Thanks to villagers trained in human-animal conflict mitigation, the stripped hyena was rescued and released back into its natural habitat
Villagers trained by Wildlife SOS and Forest Department cordoned off the area in Otur for the rescue operation
After some reports of the 'usual' leopard found fallen in a well, here's one about a stripped hyena this time, that fell into a well near Otur near Pune. Due to the alertness shown by local people trained by the NGO Wildlife SOS and the Maharashtra Forest Department, the stripped hyena was rescued and released back into its natural habitat.
The hyena was discovered by local farmers in Ane village on Tuesday morning and they immediately alerted the Maharashtra Forest Department. A four-member rescue team operating out of the Wildlife SOS-run Leopard Rescue Centre in Junnar was also dispatched to the location to assist the forest officers.
According to a press release, a group of villagers who have been trained by Wildlife SOS and the Forest Department in human-animal conflict mitigation, cordoned off the area for the team to conduct the rescue operation. Bait was lowered into the nearly 15 foot deep well to lure the hyena into a trap cage.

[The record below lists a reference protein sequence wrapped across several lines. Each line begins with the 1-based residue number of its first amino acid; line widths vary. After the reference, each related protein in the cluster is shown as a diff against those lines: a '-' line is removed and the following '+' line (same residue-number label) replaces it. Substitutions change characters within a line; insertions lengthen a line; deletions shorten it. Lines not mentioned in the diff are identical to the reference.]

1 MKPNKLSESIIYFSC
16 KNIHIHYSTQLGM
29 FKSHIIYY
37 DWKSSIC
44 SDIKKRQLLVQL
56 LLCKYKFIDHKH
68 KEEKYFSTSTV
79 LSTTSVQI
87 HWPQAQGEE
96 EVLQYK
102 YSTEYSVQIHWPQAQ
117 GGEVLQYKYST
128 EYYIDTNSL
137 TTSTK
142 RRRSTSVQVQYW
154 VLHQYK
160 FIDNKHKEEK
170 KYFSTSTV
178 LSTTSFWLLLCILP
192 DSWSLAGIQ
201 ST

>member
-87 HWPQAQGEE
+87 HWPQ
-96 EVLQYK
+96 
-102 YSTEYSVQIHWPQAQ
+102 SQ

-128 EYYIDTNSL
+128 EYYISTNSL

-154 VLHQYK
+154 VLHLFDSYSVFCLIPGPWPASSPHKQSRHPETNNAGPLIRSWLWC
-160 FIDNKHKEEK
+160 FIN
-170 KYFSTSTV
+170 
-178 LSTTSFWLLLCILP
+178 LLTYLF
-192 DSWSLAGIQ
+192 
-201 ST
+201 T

The stripped hyena that fell into a nearly 15-foot deep well, ran into the forest after its release
After the hyena stepped into it, the team carefully lifted the cage out and conducted a detailed medical examination of the animal, following which it was released back in the wild.
Yogesh Ghodake, Range Forest Officer, Otur, said, "The animals trapped in such dangerous situations are already very stressed so ensuring their safety and comfort is our first priority. Open wells are a common threat to wildlife around villages, and our teams are vigilant constantly to provide any assistance when it comes to rescuing animals in distress."
Nikhil Bangar, Wildlife Veterinary Officer, Wildlife SOS, said, "The hyena was an approximately five years old male, who fortunately did not sustain any severe injuries from the fall. We provided topical treatment for minor abrasions on the face and limbs before the animal was released back into the wild."
Kartick Satyanarayan, co-founder and CEO, Wildlife SOS, said, "We are grateful to the villagers and forest officers for making this rescue a success."
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